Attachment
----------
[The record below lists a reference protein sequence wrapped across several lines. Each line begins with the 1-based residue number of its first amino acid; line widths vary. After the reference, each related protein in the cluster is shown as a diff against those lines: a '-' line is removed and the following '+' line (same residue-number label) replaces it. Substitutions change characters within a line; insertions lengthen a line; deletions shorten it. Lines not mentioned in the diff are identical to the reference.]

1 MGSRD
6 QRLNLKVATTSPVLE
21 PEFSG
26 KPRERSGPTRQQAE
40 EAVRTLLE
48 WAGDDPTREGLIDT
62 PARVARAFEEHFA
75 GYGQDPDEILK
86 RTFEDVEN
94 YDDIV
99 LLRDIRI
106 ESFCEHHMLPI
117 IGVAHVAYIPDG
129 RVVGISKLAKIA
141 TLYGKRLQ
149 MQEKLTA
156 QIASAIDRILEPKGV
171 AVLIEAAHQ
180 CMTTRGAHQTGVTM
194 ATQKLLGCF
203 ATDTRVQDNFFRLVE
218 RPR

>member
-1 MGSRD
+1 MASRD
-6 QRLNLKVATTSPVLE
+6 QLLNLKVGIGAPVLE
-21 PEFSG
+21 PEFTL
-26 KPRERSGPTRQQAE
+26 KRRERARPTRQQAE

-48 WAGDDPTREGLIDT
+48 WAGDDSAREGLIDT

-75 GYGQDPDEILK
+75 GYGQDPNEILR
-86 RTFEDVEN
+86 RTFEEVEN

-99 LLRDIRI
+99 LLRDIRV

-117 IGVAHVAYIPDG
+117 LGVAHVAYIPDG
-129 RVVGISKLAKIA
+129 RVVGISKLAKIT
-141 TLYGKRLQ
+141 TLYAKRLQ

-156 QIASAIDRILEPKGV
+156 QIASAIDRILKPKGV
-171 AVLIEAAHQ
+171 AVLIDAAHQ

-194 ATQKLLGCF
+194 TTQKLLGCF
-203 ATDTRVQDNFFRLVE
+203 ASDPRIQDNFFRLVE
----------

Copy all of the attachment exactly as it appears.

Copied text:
[The record below lists a reference protein sequence wrapped across several lines. Each line begins with the 1-based residue number of its first amino acid; line widths vary. After the reference, each related protein in the cluster is shown as a diff against those lines: a '-' line is removed and the following '+' line (same residue-number label) replaces it. Substitutions change characters within a line; insertions lengthen a line; deletions shorten it. Lines not mentioned in the diff are identical to the reference.]

1 MGSRD
6 QRLNLKVATTSPVLE
21 PEFSG
26 KPRERSGPTRQQAE
40 EAVRTLLE
48 WAGDDPTREGLIDT
62 PARVARAFEEHFA
75 GYGQDPDEILK
86 RTFEDVEN
94 YDDIV
99 LLRDIRI
106 ESFCEHHMLPI
117 IGVAHVAYIPDG
129 RVVGISKLAKIA
141 TLYGKRLQ
149 MQEKLTA
156 QIASAIDRILEPKGV
171 AVLIEAAHQ
180 CMTTRGAHQTGVTM
194 ATQKLLGCF
203 ATDTRVQDNFFRLVE
218 RPR

>member
-1 MGSRD
+1 MASRD
-6 QRLNLKVATTSPVLE
+6 QLLNLKVGIGAPVLE
-21 PEFSG
+21 PEFTL
-26 KPRERSGPTRQQAE
+26 KRRERARPTRQQAE

-48 WAGDDPTREGLIDT
+48 WAGDDSAREGLIDT

-75 GYGQDPDEILK
+75 GYGQDPNEILR
-86 RTFEDVEN
+86 RTFEEVEN

-99 LLRDIRI
+99 LLRDIRV

-117 IGVAHVAYIPDG
+117 LGVAHVAYIPDG
-129 RVVGISKLAKIA
+129 RVVGISKLAKIT
-141 TLYGKRLQ
+141 TLYAKRLQ

-156 QIASAIDRILEPKGV
+156 QIASAIDRILKPKGV
-171 AVLIEAAHQ
+171 AVLIDAAHQ

-194 ATQKLLGCF
+194 TTQKLLGCF
-203 ATDTRVQDNFFRLVE
+203 ASDPRIQDNFFRLVE